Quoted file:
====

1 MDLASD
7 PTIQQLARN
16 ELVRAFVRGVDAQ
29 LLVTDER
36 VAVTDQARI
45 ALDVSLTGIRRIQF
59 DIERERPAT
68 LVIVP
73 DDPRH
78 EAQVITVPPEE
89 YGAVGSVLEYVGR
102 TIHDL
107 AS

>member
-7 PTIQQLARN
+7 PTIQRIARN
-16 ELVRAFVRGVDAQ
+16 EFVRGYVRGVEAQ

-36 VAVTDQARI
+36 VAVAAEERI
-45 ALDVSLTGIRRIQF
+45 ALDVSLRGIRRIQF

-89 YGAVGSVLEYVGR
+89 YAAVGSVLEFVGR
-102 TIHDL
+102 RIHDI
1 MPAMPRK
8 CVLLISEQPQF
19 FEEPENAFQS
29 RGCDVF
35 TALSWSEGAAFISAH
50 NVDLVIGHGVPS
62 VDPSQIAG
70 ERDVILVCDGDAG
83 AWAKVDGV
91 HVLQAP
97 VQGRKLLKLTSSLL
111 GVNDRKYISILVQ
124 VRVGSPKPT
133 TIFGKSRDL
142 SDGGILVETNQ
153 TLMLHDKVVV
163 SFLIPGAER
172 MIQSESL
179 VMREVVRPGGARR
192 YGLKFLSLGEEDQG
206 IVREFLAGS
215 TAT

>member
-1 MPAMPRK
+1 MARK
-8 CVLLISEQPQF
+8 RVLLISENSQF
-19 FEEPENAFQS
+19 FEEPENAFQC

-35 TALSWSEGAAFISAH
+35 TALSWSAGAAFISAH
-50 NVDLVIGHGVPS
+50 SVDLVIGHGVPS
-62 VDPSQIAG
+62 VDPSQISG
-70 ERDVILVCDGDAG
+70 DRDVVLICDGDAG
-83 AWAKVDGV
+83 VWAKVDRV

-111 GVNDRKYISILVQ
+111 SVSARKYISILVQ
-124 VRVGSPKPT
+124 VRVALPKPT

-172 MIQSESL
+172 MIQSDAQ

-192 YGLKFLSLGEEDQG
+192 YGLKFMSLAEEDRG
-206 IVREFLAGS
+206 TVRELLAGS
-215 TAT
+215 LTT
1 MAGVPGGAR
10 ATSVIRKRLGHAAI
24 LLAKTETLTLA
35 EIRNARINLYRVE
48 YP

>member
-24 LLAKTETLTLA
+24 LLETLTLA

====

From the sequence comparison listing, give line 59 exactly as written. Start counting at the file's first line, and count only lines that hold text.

+50 SVDLVIGHGVPS